Traditional thinking is unchanging. The past is like the present which is like the future. We think the way our fathers thought and their fathers before them. Knowledge is based on authority. In the open society change is constant. Knowledge is based on the scientific method which yields facts that are always subject to change.
In the closed society knowledge is certain and absolute. In the open society knowledge is never certain and always subject to new discoveries. Yet ironically in the open society the European Union, the United States, et al. Bertrand Russell discovered after Godel that self-referencing systems lead eventually to paradox. What Soros is arguing is that because our perception of the world is self-referential to some extent--that is, how we think about the world colors our perception of the world--we can never see the world "as it really is," and so our view is fallible.
In fact, in most aspects of life, especially in the social, economic and political spheres, our perception actually changes reality, and so reality is a "moving target" and as such can never be captured. He calls this "reflexivity. Soros goes on to argue that all cultures are built upon what he calls "fertile fallacies.
People believe that tulips have great intrinsic value, ergo, tulips have great intrinsic value and become worth more than gold. For a while. Eventually "reality" kicks in and the bust comes. So it is with cultures.
Nazi Germany boomed magnificently compared to the immediate aftermath of WWI , but soon went bust because it was built on fallacies. Ditto the Soviet Union. All this Soros explains carefully and at some length. Then comes the important point: open societies can better avoid the boom and bust syndrome because unlike closed societies they are not built on some fallacious idea of eternal truth.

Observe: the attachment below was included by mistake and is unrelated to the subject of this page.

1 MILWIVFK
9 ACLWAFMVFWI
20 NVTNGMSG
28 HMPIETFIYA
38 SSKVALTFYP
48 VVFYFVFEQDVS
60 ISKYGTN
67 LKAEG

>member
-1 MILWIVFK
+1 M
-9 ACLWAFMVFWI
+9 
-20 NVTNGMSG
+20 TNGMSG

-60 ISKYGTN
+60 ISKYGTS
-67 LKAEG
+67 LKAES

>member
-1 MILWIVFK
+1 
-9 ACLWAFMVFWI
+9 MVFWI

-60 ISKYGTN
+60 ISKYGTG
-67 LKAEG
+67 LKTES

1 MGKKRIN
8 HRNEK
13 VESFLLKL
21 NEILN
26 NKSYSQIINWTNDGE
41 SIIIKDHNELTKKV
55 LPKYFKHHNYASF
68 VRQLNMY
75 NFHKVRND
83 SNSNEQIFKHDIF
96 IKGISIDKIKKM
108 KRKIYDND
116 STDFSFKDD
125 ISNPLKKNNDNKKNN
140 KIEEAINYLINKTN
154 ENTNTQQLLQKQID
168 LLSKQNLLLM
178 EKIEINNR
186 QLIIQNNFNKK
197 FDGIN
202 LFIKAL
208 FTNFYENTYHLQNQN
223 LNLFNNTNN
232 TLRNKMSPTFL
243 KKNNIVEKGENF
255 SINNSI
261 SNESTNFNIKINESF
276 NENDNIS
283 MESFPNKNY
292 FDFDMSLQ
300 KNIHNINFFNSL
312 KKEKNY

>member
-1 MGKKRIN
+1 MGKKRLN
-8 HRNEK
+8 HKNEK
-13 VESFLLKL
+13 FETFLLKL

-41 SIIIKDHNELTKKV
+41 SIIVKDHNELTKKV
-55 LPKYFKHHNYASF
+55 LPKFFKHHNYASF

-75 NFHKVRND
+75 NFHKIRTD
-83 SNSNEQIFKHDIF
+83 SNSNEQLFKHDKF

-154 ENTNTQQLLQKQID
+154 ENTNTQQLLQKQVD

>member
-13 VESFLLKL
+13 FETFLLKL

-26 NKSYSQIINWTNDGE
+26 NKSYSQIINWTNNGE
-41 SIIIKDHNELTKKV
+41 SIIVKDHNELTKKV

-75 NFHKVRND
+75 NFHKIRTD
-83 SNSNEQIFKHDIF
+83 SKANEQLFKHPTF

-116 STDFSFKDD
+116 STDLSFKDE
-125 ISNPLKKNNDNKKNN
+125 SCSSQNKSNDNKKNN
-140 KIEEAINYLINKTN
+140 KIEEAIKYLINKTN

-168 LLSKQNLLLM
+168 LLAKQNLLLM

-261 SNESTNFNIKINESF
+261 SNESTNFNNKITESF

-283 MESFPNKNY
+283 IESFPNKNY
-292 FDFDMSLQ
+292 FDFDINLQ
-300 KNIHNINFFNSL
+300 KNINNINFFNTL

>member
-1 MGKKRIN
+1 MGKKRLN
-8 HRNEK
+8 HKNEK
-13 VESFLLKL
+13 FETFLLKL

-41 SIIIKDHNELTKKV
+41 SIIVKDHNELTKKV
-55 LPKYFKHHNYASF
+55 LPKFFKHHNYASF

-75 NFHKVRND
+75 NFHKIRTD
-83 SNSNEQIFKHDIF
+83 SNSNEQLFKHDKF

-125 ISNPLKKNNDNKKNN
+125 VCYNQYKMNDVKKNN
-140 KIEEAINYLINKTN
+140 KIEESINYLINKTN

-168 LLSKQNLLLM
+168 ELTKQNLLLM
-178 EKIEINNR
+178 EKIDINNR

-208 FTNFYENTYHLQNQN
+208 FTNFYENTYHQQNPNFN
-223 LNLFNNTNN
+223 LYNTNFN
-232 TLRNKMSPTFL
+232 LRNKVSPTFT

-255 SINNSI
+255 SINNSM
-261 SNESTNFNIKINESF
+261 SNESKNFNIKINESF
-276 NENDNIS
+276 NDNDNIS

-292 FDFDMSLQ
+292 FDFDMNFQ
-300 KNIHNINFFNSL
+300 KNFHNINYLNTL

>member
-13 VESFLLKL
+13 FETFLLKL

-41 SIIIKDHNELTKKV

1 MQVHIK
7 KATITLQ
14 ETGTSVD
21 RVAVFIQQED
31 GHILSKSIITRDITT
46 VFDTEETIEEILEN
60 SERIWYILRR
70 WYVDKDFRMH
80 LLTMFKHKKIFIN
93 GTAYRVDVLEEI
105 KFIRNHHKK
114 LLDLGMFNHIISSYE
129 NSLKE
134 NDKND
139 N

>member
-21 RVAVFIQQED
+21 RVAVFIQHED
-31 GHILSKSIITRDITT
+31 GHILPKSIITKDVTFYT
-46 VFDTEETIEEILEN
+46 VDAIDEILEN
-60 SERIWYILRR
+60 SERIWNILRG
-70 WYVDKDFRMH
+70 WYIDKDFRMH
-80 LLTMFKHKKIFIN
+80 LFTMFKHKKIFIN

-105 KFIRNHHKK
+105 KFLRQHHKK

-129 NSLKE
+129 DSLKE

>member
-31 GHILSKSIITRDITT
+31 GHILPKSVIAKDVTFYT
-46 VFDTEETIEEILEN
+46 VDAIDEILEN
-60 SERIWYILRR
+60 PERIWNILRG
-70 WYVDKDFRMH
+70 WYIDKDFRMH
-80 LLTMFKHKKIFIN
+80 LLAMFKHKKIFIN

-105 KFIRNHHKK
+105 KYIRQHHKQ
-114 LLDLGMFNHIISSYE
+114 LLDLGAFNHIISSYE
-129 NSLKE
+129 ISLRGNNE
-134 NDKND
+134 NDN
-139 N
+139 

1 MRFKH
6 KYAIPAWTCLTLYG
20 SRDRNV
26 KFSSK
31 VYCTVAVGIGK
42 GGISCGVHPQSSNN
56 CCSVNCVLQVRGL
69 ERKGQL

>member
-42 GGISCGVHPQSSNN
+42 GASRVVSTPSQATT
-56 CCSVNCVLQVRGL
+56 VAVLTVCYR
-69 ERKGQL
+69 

Instead, like science they are always open to falsification and change, whereas close societies resist falsification and change. In all of this I think Soros is making a brilliant argument. As he himself says, the argument is not original with him--he acknowledges a deep debt to Karl Popper the philosopher of science who wrote The Open Society and Its Enemies and was a mentor to Soros.
But what I think Soros is doing here that is original is presenting the argument in a compelling political and social context. There is so much of a non-philosophic nature that I would like to quote from this book.
He is one of the deep thinkers of our time and a man who expresses himself fearlessly. Because of his great material success in the world and the activist stance he has taken internationally, he is a man that many people listen to, even those who find his views disagreeable.
Here are a few of his thoughts: "The idea of death is not the same as the fact of death. The idea of death is the denial of consciousness, and the fact of death is not the denial of life but its natural conclusion. But in the next chapter, "The Feel-Good Society," he really nails it. Quite simply the American people have become gluttons of consumption who can barely get off their couches, who do about as much critical thinking as cows chewing their cuds. His expression is less graphic.
Soros writes, "Since the war on terror is counterproductive, it is liable to generate more terrorists or insurgents than it can liquidate. As a result, we are facing a permanent state of war and the end of the United States as an open society. He touches on the nuclear threat which he sees as now more menacing than during the Cold War.
The Age of Fallibility